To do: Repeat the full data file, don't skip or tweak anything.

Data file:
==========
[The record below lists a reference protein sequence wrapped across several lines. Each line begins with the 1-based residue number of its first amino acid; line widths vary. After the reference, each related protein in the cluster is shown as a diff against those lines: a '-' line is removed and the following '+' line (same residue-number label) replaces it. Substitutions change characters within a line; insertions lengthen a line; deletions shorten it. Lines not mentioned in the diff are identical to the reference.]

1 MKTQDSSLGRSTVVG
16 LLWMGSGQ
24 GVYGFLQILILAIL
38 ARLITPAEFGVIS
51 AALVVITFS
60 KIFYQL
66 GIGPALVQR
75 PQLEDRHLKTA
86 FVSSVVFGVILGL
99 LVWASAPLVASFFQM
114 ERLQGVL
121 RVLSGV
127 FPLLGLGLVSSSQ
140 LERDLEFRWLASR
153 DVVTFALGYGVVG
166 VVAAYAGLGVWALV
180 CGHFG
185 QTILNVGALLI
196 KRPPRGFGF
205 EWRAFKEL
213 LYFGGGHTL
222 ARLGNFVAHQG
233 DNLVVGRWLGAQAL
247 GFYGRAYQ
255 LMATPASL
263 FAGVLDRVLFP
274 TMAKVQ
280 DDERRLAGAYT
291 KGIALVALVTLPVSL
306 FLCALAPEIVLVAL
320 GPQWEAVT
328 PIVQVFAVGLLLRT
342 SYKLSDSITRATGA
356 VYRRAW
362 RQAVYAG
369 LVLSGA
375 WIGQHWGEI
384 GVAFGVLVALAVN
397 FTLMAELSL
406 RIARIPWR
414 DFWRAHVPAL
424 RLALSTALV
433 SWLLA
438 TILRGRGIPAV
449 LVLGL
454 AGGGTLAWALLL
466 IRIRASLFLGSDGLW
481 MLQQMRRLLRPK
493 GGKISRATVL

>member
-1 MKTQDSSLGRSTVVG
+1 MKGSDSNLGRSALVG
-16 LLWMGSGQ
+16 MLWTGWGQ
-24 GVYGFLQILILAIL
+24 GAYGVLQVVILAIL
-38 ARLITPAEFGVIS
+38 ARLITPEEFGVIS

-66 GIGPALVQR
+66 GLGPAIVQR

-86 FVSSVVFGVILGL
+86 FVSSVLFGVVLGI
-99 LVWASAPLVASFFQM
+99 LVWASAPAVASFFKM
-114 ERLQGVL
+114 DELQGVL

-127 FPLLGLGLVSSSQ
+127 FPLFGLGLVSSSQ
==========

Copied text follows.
[The record below lists a reference protein sequence wrapped across several lines. Each line begins with the 1-based residue number of its first amino acid; line widths vary. After the reference, each related protein in the cluster is shown as a diff against those lines: a '-' line is removed and the following '+' line (same residue-number label) replaces it. Substitutions change characters within a line; insertions lengthen a line; deletions shorten it. Lines not mentioned in the diff are identical to the reference.]

1 MKTQDSSLGRSTVVG
16 LLWMGSGQ
24 GVYGFLQILILAIL
38 ARLITPAEFGVIS
51 AALVVITFS
60 KIFYQL
66 GIGPALVQR
75 PQLEDRHLKTA
86 FVSSVVFGVILGL
99 LVWASAPLVASFFQM
114 ERLQGVL
121 RVLSGV
127 FPLLGLGLVSSSQ
140 LERDLEFRWLASR
153 DVVTFALGYGVVG
166 VVAAYAGLGVWALV
180 CGHFG
185 QTILNVGALLI
196 KRPPRGFGF
205 EWRAFKEL
213 LYFGGGHTL
222 ARLGNFVAHQG
233 DNLVVGRWLGAQAL
247 GFYGRAYQ
255 LMATPASL
263 FAGVLDRVLFP
274 TMAKVQ
280 DDERRLAGAYT
291 KGIALVALVTLPVSL
306 FLCALAPEIVLVAL
320 GPQWEAVT
328 PIVQVFAVGLLLRT
342 SYKLSDSITRATGA
356 VYRRAW
362 RQAVYAG
369 LVLSGA
375 WIGQHWGEI
384 GVAFGVLVALAVN
397 FTLMAELSL
406 RIARIPWR
414 DFWRAHVPAL
424 RLALSTALV
433 SWLLA
438 TILRGRGIPAV
449 LVLGL
454 AGGGTLAWALLL
466 IRIRASLFLGSDGLW
481 MLQQMRRLLRPK
493 GGKISRATVL

>member
-1 MKTQDSSLGRSTVVG
+1 MKGSDSNLGRSALVG
-16 LLWMGSGQ
+16 MLWTGWGQ
-24 GVYGFLQILILAIL
+24 GAYGVLQVVILAIL
-38 ARLITPAEFGVIS
+38 ARLITPEEFGVIS

-66 GIGPALVQR
+66 GLGPAIVQR

-86 FVSSVVFGVILGL
+86 FVSSVLFGVVLGI
-99 LVWASAPLVASFFQM
+99 LVWASAPAVASFFKM
-114 ERLQGVL
+114 DELQGVL

-127 FPLLGLGLVSSSQ
+127 FPLFGLGLVSSSQ